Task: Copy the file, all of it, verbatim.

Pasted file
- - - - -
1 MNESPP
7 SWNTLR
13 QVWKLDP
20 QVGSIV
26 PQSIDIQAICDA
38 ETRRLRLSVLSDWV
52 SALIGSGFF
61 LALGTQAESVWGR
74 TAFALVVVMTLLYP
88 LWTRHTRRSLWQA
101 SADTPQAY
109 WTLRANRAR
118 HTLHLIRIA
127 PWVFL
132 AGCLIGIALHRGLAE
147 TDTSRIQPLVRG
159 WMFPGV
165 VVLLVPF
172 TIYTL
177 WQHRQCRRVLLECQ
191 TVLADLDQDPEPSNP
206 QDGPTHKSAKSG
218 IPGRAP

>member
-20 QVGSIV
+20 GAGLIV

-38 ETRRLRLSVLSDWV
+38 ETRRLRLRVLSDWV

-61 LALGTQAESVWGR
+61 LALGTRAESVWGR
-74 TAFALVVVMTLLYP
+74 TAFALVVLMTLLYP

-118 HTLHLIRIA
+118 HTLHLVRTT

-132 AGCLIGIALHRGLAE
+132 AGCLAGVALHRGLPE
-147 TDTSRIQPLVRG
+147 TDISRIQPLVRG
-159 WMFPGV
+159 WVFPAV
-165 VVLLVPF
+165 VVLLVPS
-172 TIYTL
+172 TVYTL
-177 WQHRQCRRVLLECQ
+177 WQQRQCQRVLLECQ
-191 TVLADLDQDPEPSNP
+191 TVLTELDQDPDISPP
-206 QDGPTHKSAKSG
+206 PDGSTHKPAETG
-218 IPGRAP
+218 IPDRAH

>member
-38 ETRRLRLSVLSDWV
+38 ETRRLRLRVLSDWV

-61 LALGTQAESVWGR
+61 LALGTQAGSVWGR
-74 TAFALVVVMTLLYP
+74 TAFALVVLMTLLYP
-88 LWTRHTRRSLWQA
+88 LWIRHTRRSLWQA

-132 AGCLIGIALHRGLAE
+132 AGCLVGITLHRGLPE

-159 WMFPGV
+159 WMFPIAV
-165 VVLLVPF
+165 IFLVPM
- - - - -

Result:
1 MNESPP
7 SWNTLR
13 QVWKLDP
20 QVGSIV
26 PQSIDIQAICDA
38 ETRRLRLSVLSDWV
52 SALIGSGFF
61 LALGTQAESVWGR
74 TAFALVVVMTLLYP
88 LWTRHTRRSLWQA
101 SADTPQAY
109 WTLRANRAR
118 HTLHLIRIA
127 PWVFL
132 AGCLIGIALHRGLAE
147 TDTSRIQPLVRG
159 WMFPGV
165 VVLLVPF
172 TIYTL
177 WQHRQCRRVLLECQ
191 TVLADLDQDPEPSNP
206 QDGPTHKSAKSG
218 IPGRAP

>member
-20 QVGSIV
+20 GAGLIV

-38 ETRRLRLSVLSDWV
+38 ETRRLRLRVLSDWV

-61 LALGTQAESVWGR
+61 LALGTRAESVWGR
-74 TAFALVVVMTLLYP
+74 TAFALVVLMTLLYP

-118 HTLHLIRIA
+118 HTLHLVRTT

-132 AGCLIGIALHRGLAE
+132 AGCLAGVALHRGLPE
-147 TDTSRIQPLVRG
+147 TDISRIQPLVRG
-159 WMFPGV
+159 WVFPAV
-165 VVLLVPF
+165 VVLLVPS
-172 TIYTL
+172 TVYTL
-177 WQHRQCRRVLLECQ
+177 WQQRQCQRVLLECQ
-191 TVLADLDQDPEPSNP
+191 TVLTELDQDPDISPP
-206 QDGPTHKSAKSG
+206 PDGSTHKPAETG
-218 IPGRAP
+218 IPDRAH

>member
-38 ETRRLRLSVLSDWV
+38 ETRRLRLRVLSDWV

-61 LALGTQAESVWGR
+61 LALGTQAGSVWGR
-74 TAFALVVVMTLLYP
+74 TAFALVVLMTLLYP
-88 LWTRHTRRSLWQA
+88 LWIRHTRRSLWQA

-132 AGCLIGIALHRGLAE
+132 AGCLVGITLHRGLPE

-159 WMFPGV
+159 WMFPIAV
-165 VVLLVPF
+165 IFLVPM